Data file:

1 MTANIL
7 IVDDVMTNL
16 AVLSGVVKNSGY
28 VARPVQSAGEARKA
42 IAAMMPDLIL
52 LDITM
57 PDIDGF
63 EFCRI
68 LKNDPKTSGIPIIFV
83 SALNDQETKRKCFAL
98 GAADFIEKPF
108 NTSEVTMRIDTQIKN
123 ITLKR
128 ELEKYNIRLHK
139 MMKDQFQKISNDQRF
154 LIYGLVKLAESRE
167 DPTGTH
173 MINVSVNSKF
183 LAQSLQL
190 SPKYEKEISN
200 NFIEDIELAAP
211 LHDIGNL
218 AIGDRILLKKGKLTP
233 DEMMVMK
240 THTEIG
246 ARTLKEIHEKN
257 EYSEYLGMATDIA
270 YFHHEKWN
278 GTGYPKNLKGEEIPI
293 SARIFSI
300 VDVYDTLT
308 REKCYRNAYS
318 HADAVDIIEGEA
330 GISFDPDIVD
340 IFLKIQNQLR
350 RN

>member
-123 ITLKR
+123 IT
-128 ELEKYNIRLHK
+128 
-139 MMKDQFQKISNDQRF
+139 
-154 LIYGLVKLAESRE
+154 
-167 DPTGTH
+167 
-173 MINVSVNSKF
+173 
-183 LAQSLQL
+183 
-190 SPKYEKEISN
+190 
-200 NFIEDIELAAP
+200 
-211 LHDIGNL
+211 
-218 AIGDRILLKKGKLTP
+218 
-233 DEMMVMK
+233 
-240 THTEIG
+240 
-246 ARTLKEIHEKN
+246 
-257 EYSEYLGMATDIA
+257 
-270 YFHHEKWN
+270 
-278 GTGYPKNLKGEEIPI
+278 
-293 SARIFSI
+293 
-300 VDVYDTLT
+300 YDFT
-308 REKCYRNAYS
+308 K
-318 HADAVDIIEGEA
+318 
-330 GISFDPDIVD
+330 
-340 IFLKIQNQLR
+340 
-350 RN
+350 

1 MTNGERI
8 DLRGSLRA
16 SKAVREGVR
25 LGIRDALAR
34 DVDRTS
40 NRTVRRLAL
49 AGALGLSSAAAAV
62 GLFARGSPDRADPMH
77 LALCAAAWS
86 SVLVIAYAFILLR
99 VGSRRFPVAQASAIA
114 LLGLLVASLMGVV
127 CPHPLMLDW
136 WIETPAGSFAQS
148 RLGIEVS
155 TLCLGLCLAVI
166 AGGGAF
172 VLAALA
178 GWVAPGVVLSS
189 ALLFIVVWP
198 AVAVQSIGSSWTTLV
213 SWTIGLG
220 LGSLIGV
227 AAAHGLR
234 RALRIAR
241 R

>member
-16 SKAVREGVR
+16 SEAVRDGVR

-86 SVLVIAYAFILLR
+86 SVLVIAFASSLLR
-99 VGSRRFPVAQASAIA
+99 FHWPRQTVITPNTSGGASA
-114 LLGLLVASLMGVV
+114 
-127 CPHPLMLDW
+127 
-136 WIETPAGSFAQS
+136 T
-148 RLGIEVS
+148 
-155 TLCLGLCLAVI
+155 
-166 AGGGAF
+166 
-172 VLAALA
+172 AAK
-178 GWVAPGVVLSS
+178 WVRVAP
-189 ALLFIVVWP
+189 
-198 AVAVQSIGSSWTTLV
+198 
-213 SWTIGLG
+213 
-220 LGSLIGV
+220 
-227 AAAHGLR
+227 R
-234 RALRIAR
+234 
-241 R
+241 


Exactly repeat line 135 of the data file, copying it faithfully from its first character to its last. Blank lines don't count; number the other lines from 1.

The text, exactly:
-189 ALLFIVVWP